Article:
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City photos' sheer poetry

AT school, a poet that captured my imagination for a time was Patrick Kavanagh, in particular, his lines about staring into the canal in a sort of vacant stupor. I even lived for a spell on Waterloo Road and often wandered back along the canal banks, past the poet's statue with many others in the wee hours of Sunday morning after a long Saturday night. It's not exactly the most cheery of statues, but the seat always came in handy for a breather. How many people have had a drunken conversation with Paddy, I wonder?

Currach Press recently brought out two books that are worth a look for collectors of books about Dublin: Kavanagh Country, by PJ Browne and Dave Maher (€20) and A Tale of Two Cities by John Hall (€20).


The former charts the life and work of the poet using both text and photographs. It's a hard one to achieve, getting the visual and textual balance right and I feel the photos always have the edge in books of this nature, particularly when the images are as visually strong as they are here.

Regardless, on both fronts, Kavanagh Country is a marvellous book, following the poet's early years to his settlement in Dublin with many locations that have become embedded in the minds of Dubliners. The need for a book on Kavanagh at this juncture? None perhaps. But this will be a worthy addition to any collection, any time.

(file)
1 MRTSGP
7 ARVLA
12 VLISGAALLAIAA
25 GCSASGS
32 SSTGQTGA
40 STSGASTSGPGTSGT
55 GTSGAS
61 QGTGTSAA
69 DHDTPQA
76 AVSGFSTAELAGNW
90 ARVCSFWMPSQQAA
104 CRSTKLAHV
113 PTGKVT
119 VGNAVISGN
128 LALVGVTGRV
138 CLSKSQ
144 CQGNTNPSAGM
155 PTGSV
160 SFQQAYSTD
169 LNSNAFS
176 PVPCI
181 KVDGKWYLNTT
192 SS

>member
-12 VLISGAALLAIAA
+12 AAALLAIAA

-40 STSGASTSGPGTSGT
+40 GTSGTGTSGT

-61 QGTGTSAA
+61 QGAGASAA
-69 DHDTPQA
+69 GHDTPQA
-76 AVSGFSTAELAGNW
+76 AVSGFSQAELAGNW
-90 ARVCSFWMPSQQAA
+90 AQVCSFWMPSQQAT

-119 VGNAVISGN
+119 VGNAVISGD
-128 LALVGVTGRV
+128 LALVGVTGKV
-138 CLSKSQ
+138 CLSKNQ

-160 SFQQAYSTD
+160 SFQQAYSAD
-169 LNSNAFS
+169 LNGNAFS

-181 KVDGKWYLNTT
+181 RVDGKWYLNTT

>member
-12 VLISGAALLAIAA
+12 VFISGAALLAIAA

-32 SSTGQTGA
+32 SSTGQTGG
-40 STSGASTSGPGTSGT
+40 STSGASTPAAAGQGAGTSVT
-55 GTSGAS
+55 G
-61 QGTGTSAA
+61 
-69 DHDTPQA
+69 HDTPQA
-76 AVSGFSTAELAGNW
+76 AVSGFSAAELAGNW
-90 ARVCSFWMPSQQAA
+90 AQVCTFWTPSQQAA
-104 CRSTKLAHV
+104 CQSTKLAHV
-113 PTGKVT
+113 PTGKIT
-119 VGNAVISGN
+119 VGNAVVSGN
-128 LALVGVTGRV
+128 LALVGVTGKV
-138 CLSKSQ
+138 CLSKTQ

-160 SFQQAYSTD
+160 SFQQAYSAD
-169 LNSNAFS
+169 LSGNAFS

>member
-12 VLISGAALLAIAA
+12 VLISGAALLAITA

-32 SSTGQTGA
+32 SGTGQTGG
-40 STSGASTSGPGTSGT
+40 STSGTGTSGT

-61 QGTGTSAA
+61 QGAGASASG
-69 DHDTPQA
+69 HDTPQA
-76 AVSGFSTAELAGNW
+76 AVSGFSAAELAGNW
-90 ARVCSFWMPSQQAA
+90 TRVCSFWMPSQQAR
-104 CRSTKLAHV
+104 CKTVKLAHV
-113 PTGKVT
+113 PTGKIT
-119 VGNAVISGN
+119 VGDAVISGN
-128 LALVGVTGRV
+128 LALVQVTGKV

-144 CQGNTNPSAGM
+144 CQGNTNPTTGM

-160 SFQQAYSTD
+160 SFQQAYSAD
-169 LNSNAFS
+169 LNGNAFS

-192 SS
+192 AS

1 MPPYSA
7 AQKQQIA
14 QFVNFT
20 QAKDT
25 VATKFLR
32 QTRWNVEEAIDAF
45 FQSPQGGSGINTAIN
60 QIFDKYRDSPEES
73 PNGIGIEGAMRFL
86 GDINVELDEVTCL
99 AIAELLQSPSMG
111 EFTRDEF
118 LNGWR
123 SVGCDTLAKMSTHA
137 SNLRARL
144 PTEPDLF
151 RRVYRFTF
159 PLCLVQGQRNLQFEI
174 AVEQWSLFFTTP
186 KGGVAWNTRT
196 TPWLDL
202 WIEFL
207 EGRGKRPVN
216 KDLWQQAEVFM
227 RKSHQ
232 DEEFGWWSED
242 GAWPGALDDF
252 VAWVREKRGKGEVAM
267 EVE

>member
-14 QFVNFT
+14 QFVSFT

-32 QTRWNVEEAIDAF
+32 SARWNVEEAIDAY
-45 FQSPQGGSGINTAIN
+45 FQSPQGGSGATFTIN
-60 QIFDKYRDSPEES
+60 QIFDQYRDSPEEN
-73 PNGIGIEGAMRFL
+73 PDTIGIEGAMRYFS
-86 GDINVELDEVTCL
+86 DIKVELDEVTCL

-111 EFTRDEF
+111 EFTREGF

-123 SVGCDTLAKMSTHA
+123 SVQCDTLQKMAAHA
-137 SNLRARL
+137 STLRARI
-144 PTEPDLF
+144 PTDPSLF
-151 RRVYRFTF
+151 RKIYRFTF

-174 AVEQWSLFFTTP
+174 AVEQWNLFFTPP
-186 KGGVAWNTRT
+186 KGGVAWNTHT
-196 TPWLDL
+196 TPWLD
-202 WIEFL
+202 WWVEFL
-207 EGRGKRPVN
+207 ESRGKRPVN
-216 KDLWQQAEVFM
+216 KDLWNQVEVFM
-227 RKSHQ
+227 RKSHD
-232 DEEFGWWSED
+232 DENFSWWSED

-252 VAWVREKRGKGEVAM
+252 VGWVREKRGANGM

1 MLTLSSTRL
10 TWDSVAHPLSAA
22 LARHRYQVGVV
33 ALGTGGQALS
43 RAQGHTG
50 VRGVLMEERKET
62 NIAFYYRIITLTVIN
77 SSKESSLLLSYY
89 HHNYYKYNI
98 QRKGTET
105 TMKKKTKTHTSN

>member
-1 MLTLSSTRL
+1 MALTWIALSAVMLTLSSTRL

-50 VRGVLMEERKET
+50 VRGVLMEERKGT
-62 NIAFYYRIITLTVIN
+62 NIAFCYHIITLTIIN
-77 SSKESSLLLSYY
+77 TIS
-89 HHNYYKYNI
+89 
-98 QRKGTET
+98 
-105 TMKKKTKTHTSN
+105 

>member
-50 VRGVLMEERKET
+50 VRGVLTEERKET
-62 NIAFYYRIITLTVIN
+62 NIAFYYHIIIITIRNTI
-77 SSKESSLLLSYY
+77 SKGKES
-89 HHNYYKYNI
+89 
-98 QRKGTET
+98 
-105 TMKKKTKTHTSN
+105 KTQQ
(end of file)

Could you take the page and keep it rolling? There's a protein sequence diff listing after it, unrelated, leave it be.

Just when you thought enough books about Dublin existed out there, along comes A Tale of Two Cities, bravely presenting mono photographs of a city that has long been coloured by property developers and hordes of immigrants. But in an act of hubris -- insanity, some would say -- Hall places photos of the capital, Dublin, alongside those of the 'real capital', Cork.

These are his likes and dislikes -- eccentric at times -- and the juxtaposition of, say, the Guinness and Beamish breweries or the Smithfield Chimney and Cork's Odlums building shouldn't always work but do -- brilliantly. Little commentary is needed to accompany these striking photos, apart from extended captions. And the images vary enough to hold the attention -- some shot at night (St Patrick's St in Cork being my favourite) and others containing the ghosts of passers-by.